Rush Limbaugh has been a household name for nearly three decades. Depending on which household you’re talking about, his name has evoked usually one of two emotions.
Rush Hudson Limbaugh III flew under the radar for the early parts of his career as a dj on various radio stations. When he started at WABC-AM in New York, his rise really accelerated. He came out with several books and hosted a tv show for a number of years.
Limbaugh is and has been a divisive character in American politics, a trait he has acknowledged numerous times. He’s been waving the republican flag while booing all of the “libtards” for generations. He is passionate. He works a lot. He has a wife. He is a person.
Social media is a place that shows the full spectrum of humanity and forgets others are part of it, too. Under the metaphorical cloak of anonymity, some people feel open to share unfiltered emotions and reactions the same way one might share after getting really, really drunk.
When Limbaugh announced this on his radio show on Feb. 3 he was diagnosed at two different medical centers with “aggressive lung cancer,” people immediately reacted on social media. Just as the utterings of drunkards, often these reactions make no sense at all. Often they are in unrighteous praise, and all too often they are filled with ignorant hate.
“Remember when Jeffery Epstein died, and nobody was sad? When bad things happen to bad people, while not a good thing, it definitely isn’t a bad thing. I agree that people should not be happy about this. But I won’t be losing any sleep,” said someone on Twitter in a thread about Limbaugh’s sickness. Link 1
Another person on Twitter said, “F- him.” Link 2
Every person has value and even if people have done bad things or good things, that does not make them bad or good people. Rush Limbaugh and Kobe Bryant are both people who have definitely done both good and bad things. Both are immensely famous. And for some reason, when both were on death’s doorstep, people decided to take sides on whether they deserve to be alive or not.
Only half of our country’s states have the death penalty, and less than half of our world’s countries have the death penalty. Meaning, no matter how bad you are proven in the court of law to be, most people agree that killing someone, or someone dying doesn’t help our society.
The second word in the term ‘social media’ seems to take the backseat to the word social. I say this because when Kobe Bryant died we saw the same types of emotional reactions, on twitter and such, both praising him as a national treasure and celebrating his death.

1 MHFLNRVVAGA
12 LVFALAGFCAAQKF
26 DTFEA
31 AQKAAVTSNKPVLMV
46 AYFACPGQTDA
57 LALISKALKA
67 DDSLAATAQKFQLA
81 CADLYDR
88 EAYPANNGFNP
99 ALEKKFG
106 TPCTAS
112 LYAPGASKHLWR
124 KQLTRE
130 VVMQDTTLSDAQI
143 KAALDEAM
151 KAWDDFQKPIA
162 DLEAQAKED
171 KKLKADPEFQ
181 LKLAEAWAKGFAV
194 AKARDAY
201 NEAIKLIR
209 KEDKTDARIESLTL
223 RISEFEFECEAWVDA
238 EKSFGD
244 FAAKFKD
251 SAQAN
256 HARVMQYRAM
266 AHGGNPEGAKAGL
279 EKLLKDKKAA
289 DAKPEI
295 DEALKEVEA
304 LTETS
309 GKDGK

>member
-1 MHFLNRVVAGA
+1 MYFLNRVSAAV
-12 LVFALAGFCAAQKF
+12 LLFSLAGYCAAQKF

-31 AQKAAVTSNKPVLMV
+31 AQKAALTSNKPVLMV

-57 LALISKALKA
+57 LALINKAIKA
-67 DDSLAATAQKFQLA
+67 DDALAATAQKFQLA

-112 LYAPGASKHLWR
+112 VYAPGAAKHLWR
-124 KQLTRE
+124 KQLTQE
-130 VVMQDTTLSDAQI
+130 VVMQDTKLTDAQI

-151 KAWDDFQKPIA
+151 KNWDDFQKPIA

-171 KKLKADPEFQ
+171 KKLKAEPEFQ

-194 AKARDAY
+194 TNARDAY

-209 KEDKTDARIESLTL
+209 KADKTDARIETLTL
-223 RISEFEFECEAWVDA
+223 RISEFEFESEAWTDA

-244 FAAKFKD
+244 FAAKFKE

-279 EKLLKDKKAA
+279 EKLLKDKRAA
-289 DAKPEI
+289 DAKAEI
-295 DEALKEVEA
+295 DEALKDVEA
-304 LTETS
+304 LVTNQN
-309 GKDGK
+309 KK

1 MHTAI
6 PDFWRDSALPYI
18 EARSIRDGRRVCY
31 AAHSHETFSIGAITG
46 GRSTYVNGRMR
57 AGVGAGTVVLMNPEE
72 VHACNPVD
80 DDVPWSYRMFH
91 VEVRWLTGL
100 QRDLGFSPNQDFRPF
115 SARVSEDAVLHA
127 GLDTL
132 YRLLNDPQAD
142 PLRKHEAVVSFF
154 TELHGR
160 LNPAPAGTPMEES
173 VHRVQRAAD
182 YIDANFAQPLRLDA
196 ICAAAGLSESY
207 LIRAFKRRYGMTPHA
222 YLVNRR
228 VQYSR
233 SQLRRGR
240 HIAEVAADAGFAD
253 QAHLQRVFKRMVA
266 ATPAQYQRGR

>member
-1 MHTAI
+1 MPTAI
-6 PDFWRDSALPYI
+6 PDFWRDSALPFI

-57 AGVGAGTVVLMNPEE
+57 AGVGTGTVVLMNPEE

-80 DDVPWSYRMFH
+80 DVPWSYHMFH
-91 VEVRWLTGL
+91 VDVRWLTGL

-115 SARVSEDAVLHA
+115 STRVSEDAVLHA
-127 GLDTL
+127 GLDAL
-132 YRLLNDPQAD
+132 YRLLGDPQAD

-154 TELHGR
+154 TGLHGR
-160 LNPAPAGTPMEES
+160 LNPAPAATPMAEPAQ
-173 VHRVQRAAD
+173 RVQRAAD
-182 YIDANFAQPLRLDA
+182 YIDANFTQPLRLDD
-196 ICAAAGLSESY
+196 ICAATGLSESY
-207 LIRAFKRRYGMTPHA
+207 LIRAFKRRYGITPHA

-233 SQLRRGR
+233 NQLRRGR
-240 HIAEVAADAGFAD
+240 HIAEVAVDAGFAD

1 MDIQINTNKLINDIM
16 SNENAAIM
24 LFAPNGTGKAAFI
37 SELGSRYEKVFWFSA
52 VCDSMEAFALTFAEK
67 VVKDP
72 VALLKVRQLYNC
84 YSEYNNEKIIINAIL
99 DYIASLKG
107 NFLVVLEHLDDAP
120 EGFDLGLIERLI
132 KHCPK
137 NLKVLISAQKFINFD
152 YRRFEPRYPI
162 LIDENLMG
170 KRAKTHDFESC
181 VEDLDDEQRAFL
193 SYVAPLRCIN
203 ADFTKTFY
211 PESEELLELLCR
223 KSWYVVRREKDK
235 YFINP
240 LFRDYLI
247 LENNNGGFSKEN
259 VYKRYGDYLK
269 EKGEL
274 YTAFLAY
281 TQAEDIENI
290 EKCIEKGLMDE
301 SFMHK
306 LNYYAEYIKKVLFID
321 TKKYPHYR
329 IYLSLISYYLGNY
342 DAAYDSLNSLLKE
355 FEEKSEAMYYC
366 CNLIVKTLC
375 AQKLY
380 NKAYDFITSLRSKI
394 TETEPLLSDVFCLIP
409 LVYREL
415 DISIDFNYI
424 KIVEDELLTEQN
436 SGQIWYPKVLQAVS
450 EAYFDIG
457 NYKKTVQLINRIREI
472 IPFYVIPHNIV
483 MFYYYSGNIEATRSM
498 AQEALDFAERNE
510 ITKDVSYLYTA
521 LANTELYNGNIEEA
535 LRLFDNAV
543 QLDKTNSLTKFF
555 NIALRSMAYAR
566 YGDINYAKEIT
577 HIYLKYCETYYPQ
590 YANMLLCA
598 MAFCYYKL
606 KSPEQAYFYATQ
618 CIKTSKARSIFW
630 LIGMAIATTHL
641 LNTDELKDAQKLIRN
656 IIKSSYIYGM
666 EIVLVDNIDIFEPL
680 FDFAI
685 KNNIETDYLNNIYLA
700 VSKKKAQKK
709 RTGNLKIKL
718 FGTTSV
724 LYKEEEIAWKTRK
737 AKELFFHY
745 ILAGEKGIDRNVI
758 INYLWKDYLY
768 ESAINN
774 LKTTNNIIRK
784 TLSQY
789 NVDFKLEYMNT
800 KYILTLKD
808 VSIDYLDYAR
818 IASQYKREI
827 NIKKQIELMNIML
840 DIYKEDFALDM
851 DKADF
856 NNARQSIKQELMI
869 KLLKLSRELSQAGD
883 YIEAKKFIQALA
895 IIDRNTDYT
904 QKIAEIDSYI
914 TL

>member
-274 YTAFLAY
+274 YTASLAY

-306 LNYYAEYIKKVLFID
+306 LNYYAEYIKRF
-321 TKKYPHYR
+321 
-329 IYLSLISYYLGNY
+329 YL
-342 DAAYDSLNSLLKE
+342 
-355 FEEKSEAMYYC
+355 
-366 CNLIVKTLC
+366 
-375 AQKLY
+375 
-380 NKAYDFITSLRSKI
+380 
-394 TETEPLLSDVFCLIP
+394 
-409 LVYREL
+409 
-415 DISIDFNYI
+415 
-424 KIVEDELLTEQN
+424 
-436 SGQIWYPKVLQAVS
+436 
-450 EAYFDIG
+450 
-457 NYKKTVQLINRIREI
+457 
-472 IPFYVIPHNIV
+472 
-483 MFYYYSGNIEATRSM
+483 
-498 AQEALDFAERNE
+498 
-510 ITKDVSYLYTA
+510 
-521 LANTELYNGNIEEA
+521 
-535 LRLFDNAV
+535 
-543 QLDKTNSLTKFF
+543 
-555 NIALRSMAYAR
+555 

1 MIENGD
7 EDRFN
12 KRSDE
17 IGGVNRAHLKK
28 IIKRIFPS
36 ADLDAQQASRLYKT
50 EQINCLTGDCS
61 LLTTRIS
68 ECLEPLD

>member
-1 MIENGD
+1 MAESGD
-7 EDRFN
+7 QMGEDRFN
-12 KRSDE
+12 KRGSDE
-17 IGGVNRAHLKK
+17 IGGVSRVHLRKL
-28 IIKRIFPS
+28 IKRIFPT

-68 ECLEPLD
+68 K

I’m here to argue that it should be unacceptable in social circles as well.
Firstly, the way to a better world is not through ultimate judgement before or after death. It is through communication and understanding. Humanity does not benefit from the loss of human life. It sounds like common sense, but many people make the debate more complicated than it needs to be. People can explain and justify things in extremely convincing and complex ways.
I find the best arguments are short ones.
It is imperative that every member of our species understands this, because there is a fine line between deciding life would be better off without someone and pulling the trigger oneself. Murder and genocide.
This is not to say no one can bring up any bad thing someone has done after they die or when they announce a sickness. People do good things and they do bad things and then they die. We all have that in common. What is important to me is that we have a whole and accurate representation of the truth.
When some people are posting things like, “How can anyone criticize and wish any harm on Rush?!? He’s a Patriot & Hero in every sense of the word. He’s always been the man who goes the extra mile no matter who you are, the most selfless man I’ve known in American politics!!,” I can see why some people feel it necessary to “balance the scales” so to speak. Link 3
However, the internet already has all this information. There is little help in repeating People know about Kobe’s scandal, people know Limbaugh is sometimes scandalous and always loud. Judging people for these mistakes is better left to the professionals. Whether you see the professionals as a criminal judge, here on earth, or some figure like God, your judgement is going to hurt more than it’ll help, especially when someone is dead or facing death. That is not the time to form an angry mob. C’mon.
In the words of a great pillar of morality, the late Mr. Rogers said, “As human beings, our job in life is to help people realize how rare and valuable each one of us really is, that each of us has something that no one else has- or ever will have- something inside that is unique to all time. It’s our job to encourage each other to discover that uniqueness and to provide ways of developing its expression.”